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Satoshi and Max enjoy the meal

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Max helps cook the meat and vegetables

Sapporo is well-known for special Ghengis Khan grilled lamb meals and the principle places are run by big beer halls. The two main ones are at Sapporo Beer Garden, which I wrote about before (https://viviennemackie.wordpress.com/2016/10/23/japan-a-hokkaido-special-dish/ ) and the other is at the Kirin Beer Hall. Both Sapporo and Kirin are very popular Japanese beers.

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Another marvelous meal!

On our final night in Sapporo this last trip, Satoshi booked us into the Premier Hotel. It’s in the Suskino area of town, where a lot of the nightlife is, so lots of neon lights, and really busy especially on a Saturday evening

For dinner that evening we went our for a Ghengis Khan meal again, somehow fitting, as we had Ghengis on our first evening in the city. The Kirin Beer Hall was within walking distance of the Premier Hotel, so very convenient.

Satoshi and Max took Rod and I and once again we had a lovely evening together and a

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The grill is set down in the center of the table

great meal. Here, the grills are set out differently: they are set down a bit in the center of the tables. But, otherwise the concept is very similar: first, put on bibs to protect clothes, then cook plenty of vegetables and pieces of thinly sliced meat on the grill, using large tongs. Wash it down with plenty of beer and/or wine.

We also had a smoked hokke fish as a snack first. Over the years, Rod and I have come to really like hokke and Satoshi wanted us to have it “one last time”. Delicious and much appreciated.

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Hooke is great

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The new mountain

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General information board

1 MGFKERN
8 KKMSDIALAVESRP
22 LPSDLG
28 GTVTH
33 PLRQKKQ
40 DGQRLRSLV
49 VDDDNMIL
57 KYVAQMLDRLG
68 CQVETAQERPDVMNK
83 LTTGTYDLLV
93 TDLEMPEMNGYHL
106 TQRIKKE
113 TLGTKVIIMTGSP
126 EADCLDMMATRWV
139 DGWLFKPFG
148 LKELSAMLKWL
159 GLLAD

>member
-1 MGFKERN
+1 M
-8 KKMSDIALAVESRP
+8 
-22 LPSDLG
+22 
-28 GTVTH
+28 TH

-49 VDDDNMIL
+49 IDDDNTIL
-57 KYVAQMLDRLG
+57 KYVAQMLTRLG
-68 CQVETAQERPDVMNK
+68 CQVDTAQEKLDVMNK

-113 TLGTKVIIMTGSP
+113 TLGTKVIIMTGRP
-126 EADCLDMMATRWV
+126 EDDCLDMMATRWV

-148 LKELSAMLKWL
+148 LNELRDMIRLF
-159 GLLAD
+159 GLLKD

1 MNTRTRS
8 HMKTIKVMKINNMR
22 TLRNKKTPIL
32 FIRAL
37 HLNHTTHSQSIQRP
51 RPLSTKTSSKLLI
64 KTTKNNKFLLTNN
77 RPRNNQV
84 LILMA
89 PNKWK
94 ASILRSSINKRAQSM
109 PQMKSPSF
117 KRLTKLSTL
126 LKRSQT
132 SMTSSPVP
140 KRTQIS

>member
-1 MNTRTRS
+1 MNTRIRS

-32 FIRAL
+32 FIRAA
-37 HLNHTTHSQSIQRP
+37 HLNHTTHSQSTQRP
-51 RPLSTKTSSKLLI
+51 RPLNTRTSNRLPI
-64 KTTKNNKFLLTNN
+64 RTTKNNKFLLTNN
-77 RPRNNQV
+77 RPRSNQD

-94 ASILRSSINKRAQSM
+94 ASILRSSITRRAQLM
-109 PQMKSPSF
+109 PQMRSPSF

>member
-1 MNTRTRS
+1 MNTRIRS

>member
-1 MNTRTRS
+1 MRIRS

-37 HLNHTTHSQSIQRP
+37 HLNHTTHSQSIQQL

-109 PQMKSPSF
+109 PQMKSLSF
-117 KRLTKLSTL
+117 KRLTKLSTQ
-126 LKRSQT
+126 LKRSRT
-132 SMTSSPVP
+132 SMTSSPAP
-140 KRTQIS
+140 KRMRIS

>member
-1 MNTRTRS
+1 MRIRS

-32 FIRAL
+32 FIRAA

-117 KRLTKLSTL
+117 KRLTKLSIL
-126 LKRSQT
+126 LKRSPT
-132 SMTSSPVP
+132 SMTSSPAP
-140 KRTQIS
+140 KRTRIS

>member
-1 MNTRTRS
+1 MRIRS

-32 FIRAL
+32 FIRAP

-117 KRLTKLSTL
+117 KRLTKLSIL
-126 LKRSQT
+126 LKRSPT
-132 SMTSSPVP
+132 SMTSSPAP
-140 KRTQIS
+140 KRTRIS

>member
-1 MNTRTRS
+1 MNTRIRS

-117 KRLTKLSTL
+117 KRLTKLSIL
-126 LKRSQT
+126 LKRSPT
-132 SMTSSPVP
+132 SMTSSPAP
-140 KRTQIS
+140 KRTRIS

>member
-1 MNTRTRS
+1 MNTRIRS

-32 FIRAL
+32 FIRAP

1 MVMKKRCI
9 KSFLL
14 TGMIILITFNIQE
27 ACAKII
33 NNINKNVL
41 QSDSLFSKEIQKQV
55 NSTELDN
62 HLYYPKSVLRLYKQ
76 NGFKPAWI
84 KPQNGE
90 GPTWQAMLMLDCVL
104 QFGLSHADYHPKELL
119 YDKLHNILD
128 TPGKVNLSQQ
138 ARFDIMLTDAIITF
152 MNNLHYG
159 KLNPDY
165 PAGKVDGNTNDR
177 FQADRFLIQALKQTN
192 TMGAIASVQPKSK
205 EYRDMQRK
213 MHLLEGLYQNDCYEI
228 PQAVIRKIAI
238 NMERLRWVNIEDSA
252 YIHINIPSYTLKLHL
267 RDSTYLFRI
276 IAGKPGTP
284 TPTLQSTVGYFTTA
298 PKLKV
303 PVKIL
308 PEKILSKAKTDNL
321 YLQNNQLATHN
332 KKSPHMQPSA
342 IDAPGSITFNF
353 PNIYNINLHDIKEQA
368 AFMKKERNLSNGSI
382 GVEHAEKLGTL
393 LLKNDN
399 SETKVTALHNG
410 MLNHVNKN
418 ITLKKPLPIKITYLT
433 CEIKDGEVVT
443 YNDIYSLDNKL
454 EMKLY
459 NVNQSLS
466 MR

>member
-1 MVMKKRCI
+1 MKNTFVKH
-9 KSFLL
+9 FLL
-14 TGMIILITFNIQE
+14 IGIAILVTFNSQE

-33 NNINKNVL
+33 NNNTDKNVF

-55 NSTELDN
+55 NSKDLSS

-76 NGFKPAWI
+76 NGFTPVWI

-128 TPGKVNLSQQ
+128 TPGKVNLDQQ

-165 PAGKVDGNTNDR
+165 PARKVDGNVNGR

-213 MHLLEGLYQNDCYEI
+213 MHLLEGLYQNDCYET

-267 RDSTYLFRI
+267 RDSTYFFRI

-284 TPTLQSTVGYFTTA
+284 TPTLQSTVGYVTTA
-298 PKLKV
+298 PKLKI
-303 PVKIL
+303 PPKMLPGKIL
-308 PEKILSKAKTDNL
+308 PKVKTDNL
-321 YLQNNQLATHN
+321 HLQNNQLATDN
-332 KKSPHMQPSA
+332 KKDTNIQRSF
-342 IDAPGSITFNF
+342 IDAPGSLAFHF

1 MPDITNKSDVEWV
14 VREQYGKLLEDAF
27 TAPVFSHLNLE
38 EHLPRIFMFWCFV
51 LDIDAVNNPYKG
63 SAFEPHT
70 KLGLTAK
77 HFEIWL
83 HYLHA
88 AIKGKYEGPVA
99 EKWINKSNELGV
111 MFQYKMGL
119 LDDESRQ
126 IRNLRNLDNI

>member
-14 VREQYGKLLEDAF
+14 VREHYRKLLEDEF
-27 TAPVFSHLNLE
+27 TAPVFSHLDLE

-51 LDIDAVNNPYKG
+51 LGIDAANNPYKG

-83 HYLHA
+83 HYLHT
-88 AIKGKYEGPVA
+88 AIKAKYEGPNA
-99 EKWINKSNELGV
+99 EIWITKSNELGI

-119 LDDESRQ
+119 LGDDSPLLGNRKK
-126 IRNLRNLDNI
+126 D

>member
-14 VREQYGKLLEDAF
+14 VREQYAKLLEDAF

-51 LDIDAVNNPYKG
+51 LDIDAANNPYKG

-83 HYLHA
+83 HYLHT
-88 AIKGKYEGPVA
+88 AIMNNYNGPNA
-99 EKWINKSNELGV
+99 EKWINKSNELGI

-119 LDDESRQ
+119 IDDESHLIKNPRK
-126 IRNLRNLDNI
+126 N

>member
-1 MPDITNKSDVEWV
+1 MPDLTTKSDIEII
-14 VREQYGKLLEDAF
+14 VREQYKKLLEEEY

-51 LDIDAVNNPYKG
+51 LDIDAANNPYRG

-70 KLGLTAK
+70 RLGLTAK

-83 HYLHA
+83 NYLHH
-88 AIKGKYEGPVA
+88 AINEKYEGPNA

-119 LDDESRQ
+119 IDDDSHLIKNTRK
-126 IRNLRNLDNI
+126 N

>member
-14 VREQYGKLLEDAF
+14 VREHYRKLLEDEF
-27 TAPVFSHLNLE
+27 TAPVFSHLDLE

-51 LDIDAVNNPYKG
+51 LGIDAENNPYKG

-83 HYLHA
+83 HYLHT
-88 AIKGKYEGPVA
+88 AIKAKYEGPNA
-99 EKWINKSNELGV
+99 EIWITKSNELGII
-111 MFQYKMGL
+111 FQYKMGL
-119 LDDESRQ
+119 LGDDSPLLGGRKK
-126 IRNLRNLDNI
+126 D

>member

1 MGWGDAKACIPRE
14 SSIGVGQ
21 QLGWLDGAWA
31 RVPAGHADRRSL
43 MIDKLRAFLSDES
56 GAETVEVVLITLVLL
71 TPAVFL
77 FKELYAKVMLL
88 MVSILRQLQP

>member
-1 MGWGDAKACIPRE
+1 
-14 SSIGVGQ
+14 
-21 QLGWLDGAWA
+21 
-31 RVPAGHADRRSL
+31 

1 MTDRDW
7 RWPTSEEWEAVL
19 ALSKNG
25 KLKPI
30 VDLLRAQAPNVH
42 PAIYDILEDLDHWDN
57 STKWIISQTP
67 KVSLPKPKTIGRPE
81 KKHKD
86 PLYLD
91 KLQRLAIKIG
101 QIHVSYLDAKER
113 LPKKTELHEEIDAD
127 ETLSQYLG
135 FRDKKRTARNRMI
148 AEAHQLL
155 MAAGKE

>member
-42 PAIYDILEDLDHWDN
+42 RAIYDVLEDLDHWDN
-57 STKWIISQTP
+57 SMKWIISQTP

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The whole area is also called a GeoPark

One of Japan’s Youngest Mountains

Most people know that Japan is a country that has many earthquakes and volcanoes—after all, it’s on the Pacific Ring of fire—and is a geologically very active, and unstable, part of the world. The whole country is on the Pacific Rim, including the northern island of Hokkaido. So, on our last visit to Hokkaido it was fascinating to visit a new mountain, to see these forces of Nature at work. We had a chance to see how that activity has worked—a new mountain that pushed up, and for all we know is still growing.

Hokkaido has had a lot of volcanic activity, and you see many conical mountains that are supposedly dormant, and not extinct. One day, our hosts Satoshi and Max took us on a day trip south from Sapporo to visit the evidence of new volcanic activity.

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Special National Monument SHOWA SHIN-ZAN

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We can walk up fairly close to the base of the new mountain

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View from one of the shopping areas and where the ropeway begins

In the south part of Hokkaido is Shikotsu-Toya National Park, which includes Showa Shinzan Special National Monument and Mount Usu, among other sights.

We went to the Showa Shinzan Special National Monument, just off Lake Toya. Lake Toya is a caldera lake created by a major volcanic eruption tens of thousands of years ago. Around the lake today is a hot spring region, with many spa facilities, and fertile soul for agriculture. There is also Showa Shinzan, sometimes called the “natural volcanic museum”. It’s a volcanic lava dome, next to Mount Usu. The story of this mountain shows that volcanic activity around here continues and it’s a hot spot for volcanic activity. And it’s a pretty amazing story.

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The mountain is still smoking

The name Showa Shinzan means Showa new (shin) mountain (zan), as it formed during the reign of Emperor Hirohito, in the Showa period. The mountain was created between December 28, 1943 and September 1945. Initially a series of strong earthquakes shook the area from December 1943-June 1944 and wheat fields were uplifted. Next came the eruption phase, which lasted between the end of June 1944 and the end of October 1944, when lava broke through the surface. Lava reached the banks of Lake Toya, burning houses and forests in its path. Volcanic ash was deposited kilometers away, and the protuberance in the ground continued to grow. In the post-eruption phase (November 1944-September 1945) eruption activity stopped and the lava dome began to take shape and the current peak was created. It is now 1,306 ft (398m) tall and still actively smoking and gently steaming, so who knows what’s coming next!